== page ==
Economic Malaise: A Failure of Policy, Not Rhetoric
There has been a lot of commentary recently about whether the Fed's latest round of quantitative easing will be effective in raising the growth rate of the US economy and therefore reducing the unemployment rate. Whether it does or not - and I am firmly in the camp that believes it will do more harm than good - the more interesting and relevant debate is why we have been reduced to attempting to address a non-monetary problem - unemployment - through unconventional monetary means. Why has the Fed been forced to take such drastic action? Why is monetary policy seen as the only economic policy lever available to US policymakers? Is there nothing left we can do to raise the growth rate of the US economy?
The most basic function of monetary policy - of the central bank - is to balance the supply of and demand for money such that its value remains a constant. The Federal Reserve has complete control over the supply of dollars but very little control over the demand. Demand is determined mostly by all the other economic policies that fall in the political realm. Tax, regulatory, trade and a plethora of other policies determine the demand for money. It is the job of the Fed - or it surely should be - to adjust monetary policy such that supply balances demand to produce a stable dollar.
By any measure of the value of the dollar, the Fed has obviously failed at this most basic task. It would be easy to blame this failure solely on the men who have directed the policies of the Federal Reserve and indeed I have in the past done exactly that. I am not impressed in the least with the performance of Ben Bernanke, Alan Greenspan or Paul Volcker in their roles as Chairmen of the Federal Reserve. However, the rise in the price of gold - which I believe is still the best measure of the value of the dollar - is not a failure of monetary policy. If we were on a gold standard and had no Federal Reserve, rather than talking about the rising price of gold we would be talking about the persistent outflow of gold from the US economy. And there would be no doubt about who to blame for this obvious loss of national wealth.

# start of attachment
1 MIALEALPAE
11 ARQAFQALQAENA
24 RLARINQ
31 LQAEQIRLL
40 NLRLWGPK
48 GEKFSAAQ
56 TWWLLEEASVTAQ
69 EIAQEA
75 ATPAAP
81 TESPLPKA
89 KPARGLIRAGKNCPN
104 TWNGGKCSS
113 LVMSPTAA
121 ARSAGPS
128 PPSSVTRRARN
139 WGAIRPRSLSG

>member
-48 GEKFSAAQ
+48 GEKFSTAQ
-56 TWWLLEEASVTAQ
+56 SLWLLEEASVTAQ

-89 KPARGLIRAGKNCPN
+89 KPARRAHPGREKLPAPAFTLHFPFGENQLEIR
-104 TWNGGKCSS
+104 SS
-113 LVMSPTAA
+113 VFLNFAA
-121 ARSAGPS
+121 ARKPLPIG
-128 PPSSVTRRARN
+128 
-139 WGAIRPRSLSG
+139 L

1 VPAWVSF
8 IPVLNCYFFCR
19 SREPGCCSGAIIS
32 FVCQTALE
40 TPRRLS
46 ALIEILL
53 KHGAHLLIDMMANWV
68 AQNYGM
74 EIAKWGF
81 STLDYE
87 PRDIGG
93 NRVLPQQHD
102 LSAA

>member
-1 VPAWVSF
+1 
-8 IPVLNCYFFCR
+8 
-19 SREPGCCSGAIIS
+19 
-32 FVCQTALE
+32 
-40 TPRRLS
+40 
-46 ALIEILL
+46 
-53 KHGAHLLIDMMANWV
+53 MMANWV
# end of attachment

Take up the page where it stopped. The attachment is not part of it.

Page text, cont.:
It is the politicians who are tasked by the Constitution with coining and regulating the value of our money who are to blame. They delegated (abdicated?) this responsibility to the Federal Reserve and then expanded the Fed's mandate to include economic growth and employment, real variables over which the Fed has no control. Ben Bernanke and his predecessors have done nothing more than attempt to comply with the mandate forced on them by politicians who need a scapegoat for their policy failures. When "deficits don't matter" Republicans expand Medicare entitlements while also waging two wars, it is left to the Federal Reserve to attempt to offset the ill effects. When "spending is stimulus" Democrats pass bills no one except staffers and lobbyists has bothered to read, it is left to the Federal Reserve to finance the folly. If the economy is not growing at its potential and it is left to the Federal Reserve to attempt the monetary sleight of hand known as quantitative easing, it is due to a failure of our non-monetary economic policies. The rise in the price of oil and gold and the fall in the value of the dollar is a result of monetary policy but it represents political failure.
There is not much in the writings of John Maynard Keynes with which I agree but his rumination on the role of "animal spirits" in creating economic growth is one area where he undoubtedly hit the bulls eye. The optimism Keynes saw as being required to do something positive - to take a risk, to start a business, to hire a new worker - is notable most recently only by its conspicuous absence. Keynes saw these animal spirits as arising spontaneously but the pessimism that defines the national mood is a reflection of the present policy mix pursued by our political leaders. The Obama administration has taken a technocratic approach to solving our economic problems that elevates experts and czars to the commanding heights of the economy and demonizes the messy but effective process of allowing the market to find solutions through its trial and error approach. The unintended consequence of such an approach is to kill the animal spirits of those not included in the elite clique.